April Green/Publisher

With the coronavirus outbreak, our lives have turned upside down unexpectedly. The impact of this pandemic runs deep and can cause added mental stress to everyone who is impacted. Recognizing the need to help people cope mentally, the World Health Organization, WHO, Mental Health Department developed mental health considerations to be mindful of as a support for mental and psychological well-being during the COVID-19 outbreak. WHO provided tips for the general population, health care workers caretakers of children or older adults, and those in isolation.

Recommendations for General Population

WHO recognizes that this pandemic has affected many people across the globe from different countries and different geographical locations. “Be empathetic to those who got affected, in and from any country, those with the disease have not done anything wrong” the guide states. The guide also says. “Avoid watching, reading or listening to news that cause you to feel anxious or distressed; seek information mainly to take practical steps to prepare your plans and protect yourself and loved ones. Seek information updates at specific times during the day once or twice”.

Recommendations for Health Care Workers

For health care workers, WHO said, “Stress and the feelings associated with it are by no means a reflection that you cannot do your job or that you are weak. Managing your stress and psychosocial wellbeing during this time is as important as managing your physical health”. The guide states that health care workers may be experiencing avoidance by their families and community, WHO suggests, “If possible, staying connected with your loved ones including through digital methods is one way to maintain contact. Turn to your colleagues, your manager or other trusted persons for social support- your colleagues may be having similar experiences to you”.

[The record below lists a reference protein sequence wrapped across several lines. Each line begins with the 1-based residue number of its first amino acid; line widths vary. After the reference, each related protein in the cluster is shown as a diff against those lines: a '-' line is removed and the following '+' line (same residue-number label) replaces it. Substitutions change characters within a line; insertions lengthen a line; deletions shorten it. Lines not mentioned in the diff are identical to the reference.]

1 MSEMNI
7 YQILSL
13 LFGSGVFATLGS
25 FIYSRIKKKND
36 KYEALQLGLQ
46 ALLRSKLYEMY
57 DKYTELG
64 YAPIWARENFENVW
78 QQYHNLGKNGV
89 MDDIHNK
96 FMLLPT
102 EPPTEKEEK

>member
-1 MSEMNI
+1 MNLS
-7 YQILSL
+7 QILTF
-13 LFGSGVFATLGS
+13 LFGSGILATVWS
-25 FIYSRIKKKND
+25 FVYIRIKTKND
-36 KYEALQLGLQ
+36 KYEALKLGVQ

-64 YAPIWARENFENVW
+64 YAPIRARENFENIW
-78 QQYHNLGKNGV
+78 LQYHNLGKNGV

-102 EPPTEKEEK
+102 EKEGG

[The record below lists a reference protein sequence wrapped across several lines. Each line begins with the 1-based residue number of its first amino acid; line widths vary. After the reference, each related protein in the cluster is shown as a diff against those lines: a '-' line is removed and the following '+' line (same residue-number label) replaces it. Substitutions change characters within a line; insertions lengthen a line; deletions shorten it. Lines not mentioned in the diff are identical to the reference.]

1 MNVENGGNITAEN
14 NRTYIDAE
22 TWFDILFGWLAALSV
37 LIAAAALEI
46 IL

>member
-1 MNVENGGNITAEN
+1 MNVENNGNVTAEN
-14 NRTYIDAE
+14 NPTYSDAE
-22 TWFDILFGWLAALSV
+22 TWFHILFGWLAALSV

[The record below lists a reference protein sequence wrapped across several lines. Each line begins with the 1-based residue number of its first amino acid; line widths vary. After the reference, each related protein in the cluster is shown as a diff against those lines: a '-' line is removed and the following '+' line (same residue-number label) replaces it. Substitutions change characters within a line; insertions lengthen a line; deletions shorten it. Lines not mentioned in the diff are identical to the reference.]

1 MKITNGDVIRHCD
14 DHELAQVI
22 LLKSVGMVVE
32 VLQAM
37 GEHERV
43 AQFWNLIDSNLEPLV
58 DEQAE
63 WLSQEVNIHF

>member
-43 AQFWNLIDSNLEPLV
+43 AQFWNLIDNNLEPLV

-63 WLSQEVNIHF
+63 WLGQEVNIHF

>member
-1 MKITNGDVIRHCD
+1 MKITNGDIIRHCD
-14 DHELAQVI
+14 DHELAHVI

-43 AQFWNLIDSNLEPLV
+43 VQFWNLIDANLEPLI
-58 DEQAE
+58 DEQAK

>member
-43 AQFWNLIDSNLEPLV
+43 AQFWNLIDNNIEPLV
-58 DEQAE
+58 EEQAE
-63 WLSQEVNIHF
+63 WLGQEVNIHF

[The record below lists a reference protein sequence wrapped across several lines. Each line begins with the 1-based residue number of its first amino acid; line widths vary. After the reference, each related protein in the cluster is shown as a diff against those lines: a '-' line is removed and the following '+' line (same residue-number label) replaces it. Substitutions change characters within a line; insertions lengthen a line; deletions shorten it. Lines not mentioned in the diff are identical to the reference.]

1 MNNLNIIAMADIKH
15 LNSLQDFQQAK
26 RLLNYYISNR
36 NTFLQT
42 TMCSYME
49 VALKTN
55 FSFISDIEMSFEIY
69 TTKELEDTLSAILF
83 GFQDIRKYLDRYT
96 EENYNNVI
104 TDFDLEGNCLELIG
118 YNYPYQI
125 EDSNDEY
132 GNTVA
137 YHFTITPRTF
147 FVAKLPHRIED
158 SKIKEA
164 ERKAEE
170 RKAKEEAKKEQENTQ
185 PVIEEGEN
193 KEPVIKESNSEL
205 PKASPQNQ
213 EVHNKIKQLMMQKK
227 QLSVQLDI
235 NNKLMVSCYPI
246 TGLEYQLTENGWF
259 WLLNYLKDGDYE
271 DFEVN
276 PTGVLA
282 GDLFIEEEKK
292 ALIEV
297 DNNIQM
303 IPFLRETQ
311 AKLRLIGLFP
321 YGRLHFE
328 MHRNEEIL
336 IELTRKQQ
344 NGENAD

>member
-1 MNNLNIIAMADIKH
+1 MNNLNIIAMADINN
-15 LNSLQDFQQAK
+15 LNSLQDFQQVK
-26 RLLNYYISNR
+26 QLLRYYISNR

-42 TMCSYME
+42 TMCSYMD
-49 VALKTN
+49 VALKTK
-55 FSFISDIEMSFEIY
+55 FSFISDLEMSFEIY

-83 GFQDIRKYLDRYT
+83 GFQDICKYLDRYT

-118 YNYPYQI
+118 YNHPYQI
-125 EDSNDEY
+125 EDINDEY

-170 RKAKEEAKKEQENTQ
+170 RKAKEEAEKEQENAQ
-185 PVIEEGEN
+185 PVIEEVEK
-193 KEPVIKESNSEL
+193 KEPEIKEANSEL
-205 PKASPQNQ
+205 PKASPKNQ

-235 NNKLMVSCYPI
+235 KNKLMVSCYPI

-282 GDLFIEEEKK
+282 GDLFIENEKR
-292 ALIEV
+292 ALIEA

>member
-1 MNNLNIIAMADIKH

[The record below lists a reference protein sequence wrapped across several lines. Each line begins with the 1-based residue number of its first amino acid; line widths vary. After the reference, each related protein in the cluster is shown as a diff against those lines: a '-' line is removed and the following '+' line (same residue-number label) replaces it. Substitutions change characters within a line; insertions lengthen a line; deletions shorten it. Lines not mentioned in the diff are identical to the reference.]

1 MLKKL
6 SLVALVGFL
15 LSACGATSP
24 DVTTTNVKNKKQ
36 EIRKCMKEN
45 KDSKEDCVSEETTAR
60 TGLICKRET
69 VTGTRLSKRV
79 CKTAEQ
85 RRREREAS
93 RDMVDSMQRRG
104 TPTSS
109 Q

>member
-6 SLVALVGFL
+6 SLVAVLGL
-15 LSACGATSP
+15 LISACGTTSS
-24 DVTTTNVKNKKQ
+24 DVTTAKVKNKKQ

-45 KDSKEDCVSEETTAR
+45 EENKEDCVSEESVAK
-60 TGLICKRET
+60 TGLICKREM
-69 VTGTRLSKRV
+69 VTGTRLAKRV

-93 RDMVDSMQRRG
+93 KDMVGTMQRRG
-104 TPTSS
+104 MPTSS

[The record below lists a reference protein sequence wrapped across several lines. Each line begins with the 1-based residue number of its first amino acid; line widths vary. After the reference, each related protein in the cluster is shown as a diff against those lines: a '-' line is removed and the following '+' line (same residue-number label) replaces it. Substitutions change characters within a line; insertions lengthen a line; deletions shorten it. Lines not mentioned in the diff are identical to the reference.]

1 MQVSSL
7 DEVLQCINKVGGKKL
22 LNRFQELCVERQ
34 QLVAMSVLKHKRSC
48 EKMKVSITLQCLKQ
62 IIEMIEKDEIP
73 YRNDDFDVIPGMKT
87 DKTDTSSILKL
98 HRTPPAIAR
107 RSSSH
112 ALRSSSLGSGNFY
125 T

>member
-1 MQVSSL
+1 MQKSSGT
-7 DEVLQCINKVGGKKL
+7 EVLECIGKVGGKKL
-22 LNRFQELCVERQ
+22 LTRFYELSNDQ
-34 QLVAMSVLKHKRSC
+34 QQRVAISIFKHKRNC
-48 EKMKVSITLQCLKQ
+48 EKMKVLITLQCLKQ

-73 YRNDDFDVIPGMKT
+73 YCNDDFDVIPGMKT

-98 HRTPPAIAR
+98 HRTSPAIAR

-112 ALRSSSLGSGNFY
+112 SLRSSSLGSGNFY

Recommendations for Caring for Children

When caring for children, WHO said “Help children find positive ways to express disturbing feelings such as fear and sadness. Every child has his/her own way to express emotions”. The guide recommends allowing children to express themselves in creative ways such as through play and drawing. WHO also recommends the following, “Keep children close to their parents and family, if considered safe for the child, and avoid separating children and their caregivers as much as possible. If a child needs to be separated from his/her primary caregiver, ensure that appropriate alternative care is and that a social worker, or equivalent, will regularly follow up on the child. Further, ensure that during periods of separation, regular contact with parents and caregivers is maintained, such as twice-daily scheduled phone or video calls or other age-appropriate communication (e.g., social media depending on the age of the child)”.

Recommendations for Caring for Older Adults

When caring for older adults, WHO recognizes that they may become anxious, angry, stressed, agitated, and withdrawn with this being even more so in those with cognitive decline/dementia. WHO advises that you do the following. “Provide practical and emotional support through informal networks (families) and health professionals.”  WHO also said, “Share simple facts about what is going on and give clear information about how to reduce risk of infection in words older people with/without cognitive impairment can understand. Repeat the information whenever necessary. Instructions need to be communicated in a clear, concise, respectful and patient way, and it may be helpful for information to be displayed in writing or pictures. Engage their family and other support networks in providing information and helping them practice prevention measures (e.g. handwashing etc.)”.

For People in Isolation

For people in isolation, mental health considerations recommended by WHO include keeping to your daily routine. If unable to be around others stay connected and engaged through your social networks. Email, texts, social media, and video conferencing are ways to stay connected. WHO also recommends exercising regularly and engaging in activities that you enjoy.

April Green

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